A more fundamental property than the disappearance of viscosity becomes visible if superfluid is placed in a rotating container. Instead of rotating uniformly with the container, the rotating state consists of quantized vortices. That is, when the container is rotated at speed below the first critical velocity (related to the quantum numbers for the element in question)(its the speed of sound in the superfluid) the liquid remains perfectly stationary.
http://en.wikipedia.org/wiki/London_moment
The London moment is a quantum-mechanical phenomenon whereby a spinning superconductor generates a magnetic field whose axis lines up exactly with the spin axis. The term may also refer to the magnetic moment of any rotation of any superconductor, caused by the electrons lagging behind the rotation of the object.
in other words the electrons (or rather cooper pairs) are stationary.
compare that to:
http://www.nanowerk.com/news/newsid=10389.php
Although the theory that frozen helium might be a supersolid has been around for years, the first evidence that it was at least a super-something was provided in a 2004 experiment by Moses Chan at Penn State. Researchers there placed a tiny cylinder of frozen helium in a torsion oscillator, which rotates rapidly forward and back, like a washing machine agitator. The resonant frequency of the oscillator -- the one it naturally settles into -- depends on the mass it's trying to move around and back. The researchers found that below a critical temperature, some of the mass of the (solid) helium seemed to disappear.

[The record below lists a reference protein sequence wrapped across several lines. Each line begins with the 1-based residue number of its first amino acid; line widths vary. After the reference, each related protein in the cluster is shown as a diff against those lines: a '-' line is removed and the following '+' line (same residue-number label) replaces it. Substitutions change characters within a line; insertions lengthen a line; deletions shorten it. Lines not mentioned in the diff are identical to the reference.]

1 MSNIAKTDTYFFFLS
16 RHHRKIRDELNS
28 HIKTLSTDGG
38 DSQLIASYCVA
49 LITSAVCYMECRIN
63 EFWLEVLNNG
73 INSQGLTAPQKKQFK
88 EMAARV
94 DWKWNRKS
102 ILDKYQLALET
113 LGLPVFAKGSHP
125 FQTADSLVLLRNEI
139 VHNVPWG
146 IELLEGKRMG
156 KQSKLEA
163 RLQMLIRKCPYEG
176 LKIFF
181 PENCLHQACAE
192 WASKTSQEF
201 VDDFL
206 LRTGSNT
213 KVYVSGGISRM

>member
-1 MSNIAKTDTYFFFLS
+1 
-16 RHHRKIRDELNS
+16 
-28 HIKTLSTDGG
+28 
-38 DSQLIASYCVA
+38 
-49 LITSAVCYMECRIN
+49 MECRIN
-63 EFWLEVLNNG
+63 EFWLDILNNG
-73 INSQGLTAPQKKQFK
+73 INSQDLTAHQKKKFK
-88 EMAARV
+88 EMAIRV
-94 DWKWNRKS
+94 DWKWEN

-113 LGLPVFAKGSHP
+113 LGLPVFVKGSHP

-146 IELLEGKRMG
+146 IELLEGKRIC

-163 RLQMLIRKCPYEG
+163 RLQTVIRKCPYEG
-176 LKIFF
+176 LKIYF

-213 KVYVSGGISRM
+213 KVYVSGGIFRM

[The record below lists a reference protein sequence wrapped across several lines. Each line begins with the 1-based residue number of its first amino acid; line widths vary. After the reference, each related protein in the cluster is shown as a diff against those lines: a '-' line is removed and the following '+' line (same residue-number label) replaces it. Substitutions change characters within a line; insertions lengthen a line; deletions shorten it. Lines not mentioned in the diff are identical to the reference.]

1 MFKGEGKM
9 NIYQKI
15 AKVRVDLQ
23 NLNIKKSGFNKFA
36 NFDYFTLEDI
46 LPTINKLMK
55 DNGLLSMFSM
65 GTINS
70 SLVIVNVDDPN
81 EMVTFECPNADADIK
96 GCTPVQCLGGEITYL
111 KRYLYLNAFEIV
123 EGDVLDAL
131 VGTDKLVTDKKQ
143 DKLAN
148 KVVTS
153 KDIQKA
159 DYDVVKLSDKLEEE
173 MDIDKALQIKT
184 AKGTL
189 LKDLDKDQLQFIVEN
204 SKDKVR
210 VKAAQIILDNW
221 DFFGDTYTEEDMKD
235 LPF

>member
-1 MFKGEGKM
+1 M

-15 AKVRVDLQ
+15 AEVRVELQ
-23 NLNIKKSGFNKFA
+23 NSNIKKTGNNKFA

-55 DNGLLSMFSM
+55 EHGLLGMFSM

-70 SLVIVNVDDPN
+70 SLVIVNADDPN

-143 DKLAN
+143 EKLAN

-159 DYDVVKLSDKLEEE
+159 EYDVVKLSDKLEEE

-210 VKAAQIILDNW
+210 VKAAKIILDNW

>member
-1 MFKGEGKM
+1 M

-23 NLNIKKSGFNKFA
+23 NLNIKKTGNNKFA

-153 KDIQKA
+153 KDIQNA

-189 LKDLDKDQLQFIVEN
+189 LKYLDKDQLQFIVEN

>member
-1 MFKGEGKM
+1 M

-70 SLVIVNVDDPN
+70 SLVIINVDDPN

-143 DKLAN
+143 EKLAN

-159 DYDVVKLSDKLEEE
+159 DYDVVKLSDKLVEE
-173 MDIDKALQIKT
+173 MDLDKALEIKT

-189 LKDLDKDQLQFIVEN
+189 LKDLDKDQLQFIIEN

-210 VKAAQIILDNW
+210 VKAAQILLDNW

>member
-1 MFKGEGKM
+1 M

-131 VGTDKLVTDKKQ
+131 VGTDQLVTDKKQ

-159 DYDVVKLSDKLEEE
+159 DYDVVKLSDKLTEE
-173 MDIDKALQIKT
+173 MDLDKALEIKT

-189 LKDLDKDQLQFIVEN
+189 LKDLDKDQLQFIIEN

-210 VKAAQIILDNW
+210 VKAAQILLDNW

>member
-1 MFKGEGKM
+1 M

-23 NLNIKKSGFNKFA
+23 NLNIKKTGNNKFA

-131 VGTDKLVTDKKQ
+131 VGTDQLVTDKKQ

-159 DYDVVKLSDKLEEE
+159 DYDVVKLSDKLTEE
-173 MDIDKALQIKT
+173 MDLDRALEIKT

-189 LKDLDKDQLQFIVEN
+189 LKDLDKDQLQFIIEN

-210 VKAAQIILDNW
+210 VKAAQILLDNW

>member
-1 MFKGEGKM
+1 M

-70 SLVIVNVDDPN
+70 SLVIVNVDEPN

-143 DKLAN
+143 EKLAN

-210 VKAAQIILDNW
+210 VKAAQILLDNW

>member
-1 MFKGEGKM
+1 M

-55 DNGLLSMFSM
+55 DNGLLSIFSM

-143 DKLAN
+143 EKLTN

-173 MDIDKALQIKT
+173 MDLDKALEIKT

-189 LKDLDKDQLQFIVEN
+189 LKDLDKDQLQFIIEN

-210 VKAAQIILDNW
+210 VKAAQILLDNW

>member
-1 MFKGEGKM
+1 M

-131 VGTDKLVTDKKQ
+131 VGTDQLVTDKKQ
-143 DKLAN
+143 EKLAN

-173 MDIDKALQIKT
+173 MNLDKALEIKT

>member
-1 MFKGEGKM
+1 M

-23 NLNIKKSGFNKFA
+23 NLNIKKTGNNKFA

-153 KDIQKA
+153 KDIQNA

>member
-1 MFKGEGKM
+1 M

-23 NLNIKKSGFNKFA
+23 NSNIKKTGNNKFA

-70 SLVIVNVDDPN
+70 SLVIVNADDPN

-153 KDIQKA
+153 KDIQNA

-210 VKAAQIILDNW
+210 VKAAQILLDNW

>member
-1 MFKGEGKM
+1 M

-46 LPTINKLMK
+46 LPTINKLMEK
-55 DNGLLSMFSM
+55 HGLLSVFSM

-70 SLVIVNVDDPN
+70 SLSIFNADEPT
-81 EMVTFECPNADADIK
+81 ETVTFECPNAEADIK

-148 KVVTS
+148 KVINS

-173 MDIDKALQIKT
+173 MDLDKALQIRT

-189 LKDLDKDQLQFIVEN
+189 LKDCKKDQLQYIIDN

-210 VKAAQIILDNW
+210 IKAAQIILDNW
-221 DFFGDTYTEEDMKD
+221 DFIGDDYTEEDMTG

I suspect that all of this might somehow be related to the concept of 'effective mass' where a particle (in the interior of some material) behaves as though it had less mass than we know it really does.

finally:

Application of heat to a spot in superfluid helium results in a wave of heat conduction at the relatively high velocity of 20 m/s, called second sound.
 
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  • #13
f95toli
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No offense, but your post makes no sense at all.
If you don't believe superfluidity involved "real movement" you should check out some of the videos of superfluids on Youtube or -even better- find a nearby university that holds public demonstrations where effects like superfluid helium "creeping out" of a container (via the Rollin film) are shown. I used to supervise a demonstration of superfluidity to undergraduate students, it is quite a nice demonstration and most of the effects are quite easy to see.

Note also that there are quite a few engineering applications where this is used; one way to separate He-3 and superfluid He-4 is to use a "superleak"; basically a barriers with holes so small that only superfluids can pass through (and once you heat up the He-4 it becomes a normal liquid again). This is used in e.g. dilution refrigerators.

Also, you shouldn't take the London theory too seriously. It is a phenomenological theory which is often useful but it doesn't even try to describe what goes on at the microscopic level, for that you need more sophisticated theories based on QM.
 
  • #14
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what are you talking about?

(of course, real atoms can and do really flow but it wouldnt be with zero viscosity. the viscosity might be pretty small though)
the article says that superfluid helium behaves as though it has 2 ocmponents. the real atoms would be the second component. the component that flows with little but not zero viscosity.


edit:I have editted my post below to make its meaning more plain.